Installation / Land / Site-specific
Enni-Kukka Tuomala is the world’s first Empathy Artist. Her collaborative, multidisciplinary and research-based practice investigates the delicate relationships between empathy, culture, systems and space. Having created artworks around the world from London and Tokyo to New York and Helsinki, her work strives to reimagine socio-cultural norms to bridge the growing divides in our society, both between humans, and humans and non-humans from other species to digital entities like AI, by propelling empathy into the core of the systems and structures that shape our shared human and non-human communities.
At the centre of Tuomala’s practice are sculptural and spatial artworks that imagine new environments for connection, invite interaction and create intimate moments both with oneself and with other humans, as well as other beings, and our natural environment. Tuomala’s artworks explore the spaces in-between us, aiming to materialise the invisible remains of our exchanges, whether through her Empathy Imprints sculpture series, or large-scale site-specific installations such as Is There Space For Empathy?.
Tuomala’s practice is collaborative to its core, built for participation and anchored in an open process of engagement and dialogue through co-creation and experimentation. She has partnered with the likes of the Parliament of Finland to bring empathy into politics, and worked closely with communities around the world as a part of her long-term Campaign for Empathy project. After years of focusing on interpersonal empathy, Tuomala has recently begun exploring empathy between humans and non-humans through her Empathy Ecosystem model and the evolving Forest Empathy body of work.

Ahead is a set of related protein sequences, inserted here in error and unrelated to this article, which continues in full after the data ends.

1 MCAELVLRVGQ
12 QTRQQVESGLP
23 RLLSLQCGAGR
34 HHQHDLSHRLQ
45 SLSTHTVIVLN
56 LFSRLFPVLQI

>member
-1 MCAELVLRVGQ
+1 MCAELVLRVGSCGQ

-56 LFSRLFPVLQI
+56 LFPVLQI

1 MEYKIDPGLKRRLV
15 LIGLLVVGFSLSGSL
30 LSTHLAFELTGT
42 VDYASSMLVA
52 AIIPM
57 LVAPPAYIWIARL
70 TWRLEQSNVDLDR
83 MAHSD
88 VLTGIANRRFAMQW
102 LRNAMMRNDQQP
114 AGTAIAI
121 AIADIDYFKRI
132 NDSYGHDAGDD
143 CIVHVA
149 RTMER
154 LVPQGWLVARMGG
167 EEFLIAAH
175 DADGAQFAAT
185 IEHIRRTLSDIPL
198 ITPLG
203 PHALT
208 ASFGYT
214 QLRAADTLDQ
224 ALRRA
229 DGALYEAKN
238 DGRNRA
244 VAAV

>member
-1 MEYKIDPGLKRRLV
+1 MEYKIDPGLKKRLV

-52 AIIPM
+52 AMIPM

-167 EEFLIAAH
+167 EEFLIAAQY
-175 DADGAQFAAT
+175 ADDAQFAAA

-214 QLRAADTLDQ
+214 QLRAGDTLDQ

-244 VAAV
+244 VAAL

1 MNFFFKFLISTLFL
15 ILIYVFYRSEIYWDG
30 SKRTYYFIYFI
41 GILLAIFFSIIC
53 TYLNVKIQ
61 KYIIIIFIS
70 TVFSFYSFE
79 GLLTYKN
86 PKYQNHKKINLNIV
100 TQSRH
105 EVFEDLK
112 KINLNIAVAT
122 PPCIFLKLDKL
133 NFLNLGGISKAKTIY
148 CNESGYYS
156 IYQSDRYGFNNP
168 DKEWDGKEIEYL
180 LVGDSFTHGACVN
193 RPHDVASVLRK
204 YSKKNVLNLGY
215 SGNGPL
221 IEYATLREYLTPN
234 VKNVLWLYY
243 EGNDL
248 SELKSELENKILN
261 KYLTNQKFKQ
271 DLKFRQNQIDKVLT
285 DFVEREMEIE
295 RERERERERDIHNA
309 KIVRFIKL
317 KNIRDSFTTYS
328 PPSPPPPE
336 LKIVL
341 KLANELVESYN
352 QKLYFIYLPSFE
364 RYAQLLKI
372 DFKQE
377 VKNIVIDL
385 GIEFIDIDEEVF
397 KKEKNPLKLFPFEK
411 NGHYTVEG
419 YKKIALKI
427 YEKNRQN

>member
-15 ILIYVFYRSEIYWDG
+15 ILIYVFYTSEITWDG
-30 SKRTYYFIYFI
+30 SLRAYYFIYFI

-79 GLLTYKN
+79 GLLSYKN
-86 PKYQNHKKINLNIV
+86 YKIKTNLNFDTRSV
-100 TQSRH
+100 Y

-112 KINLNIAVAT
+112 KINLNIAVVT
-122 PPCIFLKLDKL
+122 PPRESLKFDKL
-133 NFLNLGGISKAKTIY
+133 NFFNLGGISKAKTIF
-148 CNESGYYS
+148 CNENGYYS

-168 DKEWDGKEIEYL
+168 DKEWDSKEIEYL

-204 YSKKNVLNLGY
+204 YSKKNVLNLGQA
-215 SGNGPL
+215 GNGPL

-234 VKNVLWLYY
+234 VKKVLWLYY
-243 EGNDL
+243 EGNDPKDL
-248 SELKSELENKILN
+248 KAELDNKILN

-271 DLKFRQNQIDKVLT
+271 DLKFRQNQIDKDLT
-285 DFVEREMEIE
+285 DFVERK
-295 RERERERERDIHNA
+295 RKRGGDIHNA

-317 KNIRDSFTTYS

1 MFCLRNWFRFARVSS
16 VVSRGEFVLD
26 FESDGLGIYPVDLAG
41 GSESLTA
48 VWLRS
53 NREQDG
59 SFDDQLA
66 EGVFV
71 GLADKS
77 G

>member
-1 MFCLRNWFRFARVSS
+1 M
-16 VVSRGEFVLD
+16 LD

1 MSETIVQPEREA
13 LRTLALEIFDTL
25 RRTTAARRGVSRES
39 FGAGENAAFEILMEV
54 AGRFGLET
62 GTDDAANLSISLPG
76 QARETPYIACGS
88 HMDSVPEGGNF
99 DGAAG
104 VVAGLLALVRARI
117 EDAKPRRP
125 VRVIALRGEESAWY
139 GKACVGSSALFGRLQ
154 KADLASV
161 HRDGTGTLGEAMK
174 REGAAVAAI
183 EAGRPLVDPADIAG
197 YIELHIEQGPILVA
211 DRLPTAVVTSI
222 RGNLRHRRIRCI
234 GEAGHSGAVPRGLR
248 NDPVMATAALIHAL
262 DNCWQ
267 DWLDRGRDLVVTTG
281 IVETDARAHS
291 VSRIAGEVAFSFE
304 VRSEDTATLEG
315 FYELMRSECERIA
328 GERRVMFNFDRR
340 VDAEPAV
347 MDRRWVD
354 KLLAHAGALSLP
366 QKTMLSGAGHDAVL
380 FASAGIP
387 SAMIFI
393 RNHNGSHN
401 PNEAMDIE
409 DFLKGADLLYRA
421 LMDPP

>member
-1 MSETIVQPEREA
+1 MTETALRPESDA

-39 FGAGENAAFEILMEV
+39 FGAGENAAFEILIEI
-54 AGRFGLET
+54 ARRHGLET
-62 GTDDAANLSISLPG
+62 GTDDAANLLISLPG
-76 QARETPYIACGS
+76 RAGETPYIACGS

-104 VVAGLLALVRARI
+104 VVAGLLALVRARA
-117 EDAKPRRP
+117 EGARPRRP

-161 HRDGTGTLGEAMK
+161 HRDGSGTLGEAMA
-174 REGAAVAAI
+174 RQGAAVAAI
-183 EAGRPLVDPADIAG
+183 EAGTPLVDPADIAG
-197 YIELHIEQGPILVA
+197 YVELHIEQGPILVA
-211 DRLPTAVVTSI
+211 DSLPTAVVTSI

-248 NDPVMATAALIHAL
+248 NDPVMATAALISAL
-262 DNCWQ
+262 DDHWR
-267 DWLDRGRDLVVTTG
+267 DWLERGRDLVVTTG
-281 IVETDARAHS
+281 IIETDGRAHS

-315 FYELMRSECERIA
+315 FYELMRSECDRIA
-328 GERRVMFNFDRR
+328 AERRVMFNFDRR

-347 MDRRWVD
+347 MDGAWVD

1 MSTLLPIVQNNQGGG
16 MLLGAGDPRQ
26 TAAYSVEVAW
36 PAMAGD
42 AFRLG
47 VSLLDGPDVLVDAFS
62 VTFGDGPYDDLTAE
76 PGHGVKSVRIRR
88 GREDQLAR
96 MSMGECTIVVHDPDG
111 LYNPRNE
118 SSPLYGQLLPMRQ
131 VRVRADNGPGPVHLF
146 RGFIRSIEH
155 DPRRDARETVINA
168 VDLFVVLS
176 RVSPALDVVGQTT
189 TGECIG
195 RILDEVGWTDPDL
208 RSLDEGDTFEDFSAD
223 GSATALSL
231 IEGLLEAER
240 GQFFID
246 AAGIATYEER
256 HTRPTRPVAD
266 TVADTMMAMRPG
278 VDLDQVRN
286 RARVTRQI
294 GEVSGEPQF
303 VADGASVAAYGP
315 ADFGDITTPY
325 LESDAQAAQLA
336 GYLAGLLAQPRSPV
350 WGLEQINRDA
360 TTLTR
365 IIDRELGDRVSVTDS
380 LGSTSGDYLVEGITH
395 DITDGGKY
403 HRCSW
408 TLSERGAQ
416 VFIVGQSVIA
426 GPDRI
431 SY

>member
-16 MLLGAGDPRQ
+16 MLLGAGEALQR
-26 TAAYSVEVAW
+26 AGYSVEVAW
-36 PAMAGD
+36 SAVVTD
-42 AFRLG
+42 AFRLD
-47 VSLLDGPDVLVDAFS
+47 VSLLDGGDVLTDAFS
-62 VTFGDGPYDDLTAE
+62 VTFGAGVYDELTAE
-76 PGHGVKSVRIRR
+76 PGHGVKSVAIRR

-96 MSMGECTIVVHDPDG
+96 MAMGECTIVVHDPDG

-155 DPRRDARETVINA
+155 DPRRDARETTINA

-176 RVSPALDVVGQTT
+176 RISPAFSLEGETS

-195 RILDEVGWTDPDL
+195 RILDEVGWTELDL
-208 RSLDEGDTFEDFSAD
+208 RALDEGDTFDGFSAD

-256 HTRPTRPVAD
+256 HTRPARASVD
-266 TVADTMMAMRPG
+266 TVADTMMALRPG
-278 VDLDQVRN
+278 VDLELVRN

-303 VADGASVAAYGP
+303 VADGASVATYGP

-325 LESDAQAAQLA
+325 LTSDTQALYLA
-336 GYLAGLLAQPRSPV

A graduate of the Royal College of Art, Imperial College London and the University of Oxford, Tuomala has exhibited her work at The Philadelphia Museum of Art, The Design Museum, Kettle’s Yard, Somerset House, and The Nunnery Gallery to name a few. In 2021 Tuomala represented Finland at the London Design Biennale with her installation the Empathy Echo Chamber, inviting over 1,000 visitors to share an intimate moment with a stranger.